Being able to stream from your mobile phone, tablet and laptop is a popular new option these days, so Arcam has created a another way to add this capability to an existing audio system.
The miniBlink is based on the technology from Arcam’s previous Bluetooth DAC, the $300 rBlink, which has been re-engineered to lower the price by 50%. The $149 miniBlink has a USB input for power only, and mini audio output for wiring into your system. When you are in range, you pair your device via Bluetooth and can then start streaming audio.
Inside is a Burr-Brown PCM5102 24bit DAC chip and aptX streaming technology and the company is claiming 30dB more headroom and improved distortion specs compared to normal Bluetooth. The miniBlink should show up around March.
Arcam used to CES to launch a “statement” integrated amplifier, the FMJ A49. Priced at $5000, the A49 offers 200Wpc into 8 ohms (with the first 50W in class-A), 400Wpc into 4 and features a class-G output stage, fully balanced topology, MM/MC phono stages, and a onboard power supply for Arcam’s rSeries of wired and wireless DACs. While Arcam’s lower-priced products are made in China, the new amplifier is the first products to be manufactured in the USA, at the parent company’s facility in Rochester, New York.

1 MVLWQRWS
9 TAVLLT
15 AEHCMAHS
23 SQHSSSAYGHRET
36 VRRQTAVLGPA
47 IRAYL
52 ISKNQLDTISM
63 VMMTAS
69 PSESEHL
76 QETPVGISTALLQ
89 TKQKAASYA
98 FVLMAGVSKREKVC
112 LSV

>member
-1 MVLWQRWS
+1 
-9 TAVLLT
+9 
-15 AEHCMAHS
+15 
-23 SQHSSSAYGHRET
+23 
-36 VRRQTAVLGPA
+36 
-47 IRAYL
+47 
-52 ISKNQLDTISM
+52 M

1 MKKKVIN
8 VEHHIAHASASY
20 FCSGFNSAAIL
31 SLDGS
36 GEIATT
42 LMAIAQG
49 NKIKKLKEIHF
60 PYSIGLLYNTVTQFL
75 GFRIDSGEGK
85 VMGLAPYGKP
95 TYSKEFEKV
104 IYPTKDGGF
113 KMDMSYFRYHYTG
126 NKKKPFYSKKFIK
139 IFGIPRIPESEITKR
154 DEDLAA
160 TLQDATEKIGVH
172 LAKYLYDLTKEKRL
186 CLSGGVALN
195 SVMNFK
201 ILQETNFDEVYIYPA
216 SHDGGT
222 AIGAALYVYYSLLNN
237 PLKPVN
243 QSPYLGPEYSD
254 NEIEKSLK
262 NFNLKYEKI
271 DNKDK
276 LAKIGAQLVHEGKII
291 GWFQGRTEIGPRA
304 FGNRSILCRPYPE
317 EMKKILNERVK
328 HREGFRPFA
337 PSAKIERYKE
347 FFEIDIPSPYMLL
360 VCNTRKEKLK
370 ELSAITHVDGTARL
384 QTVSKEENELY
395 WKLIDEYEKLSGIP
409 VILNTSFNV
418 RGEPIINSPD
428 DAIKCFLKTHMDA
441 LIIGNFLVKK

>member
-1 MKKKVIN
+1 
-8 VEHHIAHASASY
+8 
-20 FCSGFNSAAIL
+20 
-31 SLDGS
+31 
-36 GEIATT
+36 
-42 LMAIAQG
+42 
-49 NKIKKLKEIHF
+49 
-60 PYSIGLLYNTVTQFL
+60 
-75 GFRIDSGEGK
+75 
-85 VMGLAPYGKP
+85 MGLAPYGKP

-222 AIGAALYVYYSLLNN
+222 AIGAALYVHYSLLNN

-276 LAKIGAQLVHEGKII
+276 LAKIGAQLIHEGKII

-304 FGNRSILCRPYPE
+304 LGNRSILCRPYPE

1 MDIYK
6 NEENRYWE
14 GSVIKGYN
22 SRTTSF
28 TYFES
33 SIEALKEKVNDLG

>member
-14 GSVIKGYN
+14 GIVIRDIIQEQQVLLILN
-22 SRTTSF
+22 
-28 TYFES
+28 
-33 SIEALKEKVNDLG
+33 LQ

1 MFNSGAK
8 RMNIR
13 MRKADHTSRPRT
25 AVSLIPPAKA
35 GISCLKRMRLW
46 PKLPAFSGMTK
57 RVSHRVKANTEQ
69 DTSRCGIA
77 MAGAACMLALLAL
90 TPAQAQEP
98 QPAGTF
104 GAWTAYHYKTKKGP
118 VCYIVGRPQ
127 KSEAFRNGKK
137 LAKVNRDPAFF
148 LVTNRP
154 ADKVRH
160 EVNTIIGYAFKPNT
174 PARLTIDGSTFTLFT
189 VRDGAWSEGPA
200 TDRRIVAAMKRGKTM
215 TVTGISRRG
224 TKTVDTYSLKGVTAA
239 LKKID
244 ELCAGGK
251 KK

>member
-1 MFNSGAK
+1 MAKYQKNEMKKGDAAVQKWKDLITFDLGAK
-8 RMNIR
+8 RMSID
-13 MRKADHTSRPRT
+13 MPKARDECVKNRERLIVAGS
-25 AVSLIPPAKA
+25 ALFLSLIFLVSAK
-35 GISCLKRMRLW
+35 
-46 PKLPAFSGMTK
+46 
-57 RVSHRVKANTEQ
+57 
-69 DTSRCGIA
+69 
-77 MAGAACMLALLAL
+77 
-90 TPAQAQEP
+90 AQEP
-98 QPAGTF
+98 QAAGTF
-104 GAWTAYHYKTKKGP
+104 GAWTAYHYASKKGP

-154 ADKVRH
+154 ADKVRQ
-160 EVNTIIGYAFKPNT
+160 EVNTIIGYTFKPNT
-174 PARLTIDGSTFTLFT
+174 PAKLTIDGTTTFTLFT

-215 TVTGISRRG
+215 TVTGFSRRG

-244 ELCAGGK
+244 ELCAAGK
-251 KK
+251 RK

Why have both a music server at a home and a portable one in your pocket when one machine can do both? At least that is the pitch I was given in the Astell&Kern room in the Venetian. The story is that the AK240 is good enough to compete with many larger systems and function as a high performance USB DAC as well (via the Micro-B USB input). Pricing hasn't been set yet, but I was told would be under $3k when it is available in March.
Highlights for the new AK240 include 384GB total memory for music storage (internal and additional microSD card slot), which would translate to around 800 albums (CD quality FLAC) and ability to connect directly to HD download sites via WiFi for music purchase (vendors TBD). On the front is a 800x480 resolution color touch screen set into a body made of "Duralumin", described as an aircraft grade aluminum alloy. The unit indeed feels quite solid in the hand.